Hospitals aren’t designed for primary care


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The July 27 Sunday edition of the Post-Gazette had a lead article entitled “In Pittsburgh Region, the Safety Net Falls Apart.” It details the closure of 11 area hospitals, but then makes the quantum leap that free health care is harder to find in the city due to the closing of the hospitals. What? Really?

Hospitals close for many reasons. With a shrinking population, we’ve developed tremendous redundancy. Some local hospitals were losing money from unfilled beds and/​or from inefficiency. As federal and insurance dollars have become increasingly restricted, all hospitals have had to become more fiscally sound and effective; those that could not adapt were compelled to close. Quality of service and readmission rates now affect reimbursement rates for hospitals and physicians; those that deliver substandard care are penalized. They have to be able to afford to stay open.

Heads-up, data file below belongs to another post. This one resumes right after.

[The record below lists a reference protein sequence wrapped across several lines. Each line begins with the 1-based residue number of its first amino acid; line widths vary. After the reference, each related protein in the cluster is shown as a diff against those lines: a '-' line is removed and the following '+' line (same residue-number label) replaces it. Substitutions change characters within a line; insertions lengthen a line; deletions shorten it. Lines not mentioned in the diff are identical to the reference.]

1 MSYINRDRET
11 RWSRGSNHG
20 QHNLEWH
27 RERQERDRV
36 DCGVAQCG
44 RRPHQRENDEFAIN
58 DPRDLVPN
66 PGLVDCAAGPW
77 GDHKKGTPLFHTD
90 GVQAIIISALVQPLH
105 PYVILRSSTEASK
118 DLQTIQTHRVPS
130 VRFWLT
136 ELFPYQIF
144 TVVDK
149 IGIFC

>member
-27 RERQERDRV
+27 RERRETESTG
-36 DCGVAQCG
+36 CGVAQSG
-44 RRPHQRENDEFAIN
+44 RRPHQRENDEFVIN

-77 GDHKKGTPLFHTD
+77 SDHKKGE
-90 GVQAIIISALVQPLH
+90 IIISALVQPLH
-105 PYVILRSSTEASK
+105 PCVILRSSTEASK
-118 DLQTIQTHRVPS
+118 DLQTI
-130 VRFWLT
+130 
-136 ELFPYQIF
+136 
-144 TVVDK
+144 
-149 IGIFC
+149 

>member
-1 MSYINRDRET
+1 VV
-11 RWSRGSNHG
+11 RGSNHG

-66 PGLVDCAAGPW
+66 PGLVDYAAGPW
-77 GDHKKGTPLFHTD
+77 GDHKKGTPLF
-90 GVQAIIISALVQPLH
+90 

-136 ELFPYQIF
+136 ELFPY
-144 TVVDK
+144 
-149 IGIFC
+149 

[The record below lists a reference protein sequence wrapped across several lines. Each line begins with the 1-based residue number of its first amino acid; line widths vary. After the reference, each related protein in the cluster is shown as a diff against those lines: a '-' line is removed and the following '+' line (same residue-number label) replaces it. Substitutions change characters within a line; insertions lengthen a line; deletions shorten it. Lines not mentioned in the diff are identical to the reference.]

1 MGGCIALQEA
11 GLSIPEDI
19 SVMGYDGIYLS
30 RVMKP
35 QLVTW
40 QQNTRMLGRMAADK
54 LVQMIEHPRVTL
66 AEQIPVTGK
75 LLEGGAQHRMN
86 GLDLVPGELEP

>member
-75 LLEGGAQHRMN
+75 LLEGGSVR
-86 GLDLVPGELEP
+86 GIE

Hospitals are not the problem — they are meant for inpatient care. They were never meant to be used for outpatient care, free or otherwise. And yet emergency rooms are swamped with people who use hospitals as a primary care center. No one can be refused emergency care from an emergency room, however an ER is a very expensive and very ineffective primary health care provider.

People who need free care need to be seen in a clinic or facility that will care for the poor, and should only be in the emergency room when they are ill enough that they may need to be hospitalized, not for a minor illness. Those are the facilities that should have been addressed in the article, not hospitals.

Timothy M. Campbell, M.D.

Bethel Park


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